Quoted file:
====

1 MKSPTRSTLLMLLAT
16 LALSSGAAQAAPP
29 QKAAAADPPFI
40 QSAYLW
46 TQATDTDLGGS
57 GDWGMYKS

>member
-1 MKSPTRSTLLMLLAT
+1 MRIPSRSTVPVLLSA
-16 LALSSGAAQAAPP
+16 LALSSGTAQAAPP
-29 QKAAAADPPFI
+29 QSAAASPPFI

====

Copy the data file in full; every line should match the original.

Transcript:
1 MKSPTRSTLLMLLAT
16 LALSSGAAQAAPP
29 QKAAAADPPFI
40 QSAYLW
46 TQATDTDLGGS
57 GDWGMYKS

>member
-1 MKSPTRSTLLMLLAT
+1 MRIPSRSTVPVLLSA
-16 LALSSGAAQAAPP
+16 LALSSGTAQAAPP
-29 QKAAAADPPFI
+29 QSAAASPPFI